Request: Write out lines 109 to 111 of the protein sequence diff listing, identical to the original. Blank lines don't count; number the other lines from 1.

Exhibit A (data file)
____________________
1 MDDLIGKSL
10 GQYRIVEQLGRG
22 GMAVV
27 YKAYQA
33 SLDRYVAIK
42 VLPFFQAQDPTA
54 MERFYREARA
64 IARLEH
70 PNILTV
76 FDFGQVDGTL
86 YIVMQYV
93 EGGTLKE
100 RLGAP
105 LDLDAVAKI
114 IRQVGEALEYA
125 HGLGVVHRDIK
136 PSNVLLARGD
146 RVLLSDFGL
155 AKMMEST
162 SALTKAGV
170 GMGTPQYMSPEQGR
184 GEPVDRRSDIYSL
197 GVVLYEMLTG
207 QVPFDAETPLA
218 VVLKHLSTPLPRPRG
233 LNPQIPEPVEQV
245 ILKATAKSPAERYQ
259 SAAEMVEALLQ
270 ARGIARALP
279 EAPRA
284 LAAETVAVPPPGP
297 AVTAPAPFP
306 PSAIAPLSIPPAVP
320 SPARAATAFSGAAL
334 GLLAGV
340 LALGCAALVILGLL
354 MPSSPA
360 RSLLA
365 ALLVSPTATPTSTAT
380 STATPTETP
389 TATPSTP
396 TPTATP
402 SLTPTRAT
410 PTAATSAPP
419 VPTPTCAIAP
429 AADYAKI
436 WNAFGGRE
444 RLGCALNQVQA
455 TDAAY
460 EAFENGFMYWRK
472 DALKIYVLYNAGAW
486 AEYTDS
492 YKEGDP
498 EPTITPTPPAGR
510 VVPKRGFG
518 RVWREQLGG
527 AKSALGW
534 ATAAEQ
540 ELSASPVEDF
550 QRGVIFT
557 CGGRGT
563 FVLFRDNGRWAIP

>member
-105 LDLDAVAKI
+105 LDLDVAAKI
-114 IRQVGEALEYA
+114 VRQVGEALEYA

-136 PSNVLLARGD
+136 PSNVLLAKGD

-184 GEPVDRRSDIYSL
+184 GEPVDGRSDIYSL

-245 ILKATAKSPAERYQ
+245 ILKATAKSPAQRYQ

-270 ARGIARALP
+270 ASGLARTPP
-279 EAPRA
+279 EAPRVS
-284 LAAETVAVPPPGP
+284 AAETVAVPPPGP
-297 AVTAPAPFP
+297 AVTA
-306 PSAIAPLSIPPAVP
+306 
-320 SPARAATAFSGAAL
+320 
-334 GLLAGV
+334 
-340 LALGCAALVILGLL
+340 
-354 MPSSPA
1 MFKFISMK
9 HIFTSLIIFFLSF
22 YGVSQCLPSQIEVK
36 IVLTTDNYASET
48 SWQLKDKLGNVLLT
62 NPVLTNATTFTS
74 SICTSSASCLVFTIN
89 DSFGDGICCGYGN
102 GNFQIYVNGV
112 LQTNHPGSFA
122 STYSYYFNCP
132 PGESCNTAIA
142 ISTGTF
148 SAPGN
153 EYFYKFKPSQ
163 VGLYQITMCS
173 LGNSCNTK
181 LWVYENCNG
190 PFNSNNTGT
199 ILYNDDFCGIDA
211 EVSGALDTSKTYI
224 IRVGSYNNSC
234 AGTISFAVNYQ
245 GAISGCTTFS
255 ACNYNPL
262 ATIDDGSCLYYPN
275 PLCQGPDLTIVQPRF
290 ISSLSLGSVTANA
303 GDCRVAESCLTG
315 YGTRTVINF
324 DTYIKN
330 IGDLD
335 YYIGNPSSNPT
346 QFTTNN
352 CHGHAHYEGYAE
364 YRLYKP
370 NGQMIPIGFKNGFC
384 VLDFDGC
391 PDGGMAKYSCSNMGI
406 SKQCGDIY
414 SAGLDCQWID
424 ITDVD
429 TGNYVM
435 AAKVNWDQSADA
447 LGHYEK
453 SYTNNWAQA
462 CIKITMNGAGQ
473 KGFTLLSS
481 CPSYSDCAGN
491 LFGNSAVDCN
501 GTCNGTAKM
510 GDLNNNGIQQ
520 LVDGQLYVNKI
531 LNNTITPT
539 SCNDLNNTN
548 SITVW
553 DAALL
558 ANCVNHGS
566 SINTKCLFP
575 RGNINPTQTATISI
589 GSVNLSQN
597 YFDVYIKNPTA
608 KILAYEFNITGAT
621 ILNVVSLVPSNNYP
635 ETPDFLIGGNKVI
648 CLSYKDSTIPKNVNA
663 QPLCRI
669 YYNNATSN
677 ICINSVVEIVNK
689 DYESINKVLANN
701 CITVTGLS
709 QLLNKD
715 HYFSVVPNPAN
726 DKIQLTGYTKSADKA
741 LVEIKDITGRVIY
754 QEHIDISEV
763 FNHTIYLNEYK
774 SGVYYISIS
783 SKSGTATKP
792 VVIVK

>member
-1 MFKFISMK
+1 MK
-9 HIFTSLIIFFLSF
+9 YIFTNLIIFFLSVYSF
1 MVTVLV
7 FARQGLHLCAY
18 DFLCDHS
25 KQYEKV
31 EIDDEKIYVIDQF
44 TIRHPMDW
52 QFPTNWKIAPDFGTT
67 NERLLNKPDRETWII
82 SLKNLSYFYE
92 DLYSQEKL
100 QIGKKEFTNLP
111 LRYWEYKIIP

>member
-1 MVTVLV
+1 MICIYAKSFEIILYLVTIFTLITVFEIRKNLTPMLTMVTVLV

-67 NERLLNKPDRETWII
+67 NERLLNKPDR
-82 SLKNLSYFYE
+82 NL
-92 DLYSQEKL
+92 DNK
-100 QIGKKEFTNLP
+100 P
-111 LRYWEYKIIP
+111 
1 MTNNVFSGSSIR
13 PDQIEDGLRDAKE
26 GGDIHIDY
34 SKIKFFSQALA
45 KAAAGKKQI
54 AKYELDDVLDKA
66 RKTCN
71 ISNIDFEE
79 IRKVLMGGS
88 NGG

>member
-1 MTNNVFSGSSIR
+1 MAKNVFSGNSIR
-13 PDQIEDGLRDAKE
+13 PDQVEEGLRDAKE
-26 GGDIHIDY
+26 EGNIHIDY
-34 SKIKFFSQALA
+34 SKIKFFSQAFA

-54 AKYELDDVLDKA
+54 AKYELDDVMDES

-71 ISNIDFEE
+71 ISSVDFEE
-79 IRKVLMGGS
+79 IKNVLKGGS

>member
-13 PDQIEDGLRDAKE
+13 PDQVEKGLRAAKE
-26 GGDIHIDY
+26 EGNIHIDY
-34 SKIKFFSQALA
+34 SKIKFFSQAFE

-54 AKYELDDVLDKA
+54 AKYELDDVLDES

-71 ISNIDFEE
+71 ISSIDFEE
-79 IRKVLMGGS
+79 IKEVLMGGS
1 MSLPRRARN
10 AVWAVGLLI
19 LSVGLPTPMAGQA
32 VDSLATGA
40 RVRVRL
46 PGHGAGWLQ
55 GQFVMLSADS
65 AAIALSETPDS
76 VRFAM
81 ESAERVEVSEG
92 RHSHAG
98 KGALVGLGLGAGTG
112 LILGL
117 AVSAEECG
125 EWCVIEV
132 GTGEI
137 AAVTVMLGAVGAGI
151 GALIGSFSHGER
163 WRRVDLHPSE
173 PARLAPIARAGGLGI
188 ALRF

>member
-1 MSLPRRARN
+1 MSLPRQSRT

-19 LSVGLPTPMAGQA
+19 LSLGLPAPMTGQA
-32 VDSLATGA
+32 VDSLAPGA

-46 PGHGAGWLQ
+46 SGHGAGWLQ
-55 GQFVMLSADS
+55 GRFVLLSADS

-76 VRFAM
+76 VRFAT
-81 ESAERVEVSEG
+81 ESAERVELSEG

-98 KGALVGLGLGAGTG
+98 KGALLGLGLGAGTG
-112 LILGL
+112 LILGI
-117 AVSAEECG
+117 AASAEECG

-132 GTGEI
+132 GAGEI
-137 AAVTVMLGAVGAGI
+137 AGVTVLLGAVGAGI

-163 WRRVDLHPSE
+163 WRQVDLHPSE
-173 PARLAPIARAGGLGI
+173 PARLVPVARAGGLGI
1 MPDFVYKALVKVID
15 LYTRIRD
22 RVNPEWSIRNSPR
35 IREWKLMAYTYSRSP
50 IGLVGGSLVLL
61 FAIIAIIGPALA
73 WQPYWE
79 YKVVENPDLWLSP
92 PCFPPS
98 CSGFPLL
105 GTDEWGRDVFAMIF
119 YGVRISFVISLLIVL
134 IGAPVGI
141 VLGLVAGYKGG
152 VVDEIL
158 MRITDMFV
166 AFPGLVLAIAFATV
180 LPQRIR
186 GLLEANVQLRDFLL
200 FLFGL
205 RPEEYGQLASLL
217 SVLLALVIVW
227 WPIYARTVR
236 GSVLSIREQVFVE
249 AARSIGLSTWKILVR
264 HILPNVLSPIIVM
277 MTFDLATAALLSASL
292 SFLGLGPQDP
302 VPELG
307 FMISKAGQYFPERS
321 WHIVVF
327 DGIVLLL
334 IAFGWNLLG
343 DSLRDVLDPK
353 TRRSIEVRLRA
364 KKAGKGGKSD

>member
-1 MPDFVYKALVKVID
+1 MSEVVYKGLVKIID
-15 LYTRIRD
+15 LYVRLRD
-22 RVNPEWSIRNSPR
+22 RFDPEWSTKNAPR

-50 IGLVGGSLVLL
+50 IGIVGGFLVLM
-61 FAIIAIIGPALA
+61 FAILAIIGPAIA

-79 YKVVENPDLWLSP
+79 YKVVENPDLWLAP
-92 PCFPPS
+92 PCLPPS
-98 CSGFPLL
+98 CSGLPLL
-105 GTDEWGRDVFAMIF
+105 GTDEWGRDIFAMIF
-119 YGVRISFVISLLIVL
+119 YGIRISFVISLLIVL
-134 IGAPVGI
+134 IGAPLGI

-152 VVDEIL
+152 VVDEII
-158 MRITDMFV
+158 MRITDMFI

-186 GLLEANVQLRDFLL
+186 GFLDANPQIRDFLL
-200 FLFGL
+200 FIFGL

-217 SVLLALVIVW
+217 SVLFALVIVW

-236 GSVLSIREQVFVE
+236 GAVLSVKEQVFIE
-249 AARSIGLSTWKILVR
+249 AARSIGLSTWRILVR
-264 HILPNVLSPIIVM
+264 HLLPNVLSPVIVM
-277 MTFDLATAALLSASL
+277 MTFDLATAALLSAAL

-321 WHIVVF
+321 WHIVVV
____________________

190 PFNSNNTGT
199 ILYNDDFCGIDA
211 EVSGALDTSKTYI